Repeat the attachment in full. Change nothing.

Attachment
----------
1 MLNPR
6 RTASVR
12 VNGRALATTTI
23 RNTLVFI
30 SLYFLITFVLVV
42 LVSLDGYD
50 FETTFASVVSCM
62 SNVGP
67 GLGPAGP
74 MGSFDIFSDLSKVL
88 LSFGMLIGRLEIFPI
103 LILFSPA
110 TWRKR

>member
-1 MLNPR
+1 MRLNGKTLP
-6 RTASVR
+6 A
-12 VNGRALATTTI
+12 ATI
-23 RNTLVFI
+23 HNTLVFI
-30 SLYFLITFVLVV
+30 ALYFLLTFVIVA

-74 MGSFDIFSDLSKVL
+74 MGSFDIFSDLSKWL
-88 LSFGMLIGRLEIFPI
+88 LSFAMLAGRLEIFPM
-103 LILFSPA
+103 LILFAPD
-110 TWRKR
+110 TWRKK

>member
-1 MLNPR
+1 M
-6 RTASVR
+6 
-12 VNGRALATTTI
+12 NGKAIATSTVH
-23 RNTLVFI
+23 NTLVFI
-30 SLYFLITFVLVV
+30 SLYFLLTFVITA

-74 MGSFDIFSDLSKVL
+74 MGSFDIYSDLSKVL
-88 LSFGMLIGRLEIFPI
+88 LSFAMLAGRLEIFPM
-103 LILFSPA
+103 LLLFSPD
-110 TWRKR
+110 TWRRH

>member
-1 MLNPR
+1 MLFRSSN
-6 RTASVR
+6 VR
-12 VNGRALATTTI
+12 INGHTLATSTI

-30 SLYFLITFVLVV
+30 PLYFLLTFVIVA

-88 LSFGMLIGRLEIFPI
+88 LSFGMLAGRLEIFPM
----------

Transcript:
1 MLNPR
6 RTASVR
12 VNGRALATTTI
23 RNTLVFI
30 SLYFLITFVLVV
42 LVSLDGYD
50 FETTFASVVSCM
62 SNVGP
67 GLGPAGP
74 MGSFDIFSDLSKVL
88 LSFGMLIGRLEIFPI
103 LILFSPA
110 TWRKR

>member
-1 MLNPR
+1 MRLNGKTLP
-6 RTASVR
+6 A
-12 VNGRALATTTI
+12 ATI
-23 RNTLVFI
+23 HNTLVFI
-30 SLYFLITFVLVV
+30 ALYFLLTFVIVA

-74 MGSFDIFSDLSKVL
+74 MGSFDIFSDLSKWL
-88 LSFGMLIGRLEIFPI
+88 LSFAMLAGRLEIFPM
-103 LILFSPA
+103 LILFAPD
-110 TWRKR
+110 TWRKK

>member
-1 MLNPR
+1 M
-6 RTASVR
+6 
-12 VNGRALATTTI
+12 NGKAIATSTVH
-23 RNTLVFI
+23 NTLVFI
-30 SLYFLITFVLVV
+30 SLYFLLTFVITA

-74 MGSFDIFSDLSKVL
+74 MGSFDIYSDLSKVL
-88 LSFGMLIGRLEIFPI
+88 LSFAMLAGRLEIFPM
-103 LILFSPA
+103 LLLFSPD
-110 TWRKR
+110 TWRRH

>member
-1 MLNPR
+1 MLFRSSN
-6 RTASVR
+6 VR
-12 VNGRALATTTI
+12 INGHTLATSTI

-30 SLYFLITFVLVV
+30 PLYFLLTFVIVA

-88 LSFGMLIGRLEIFPI
+88 LSFGMLAGRLEIFPM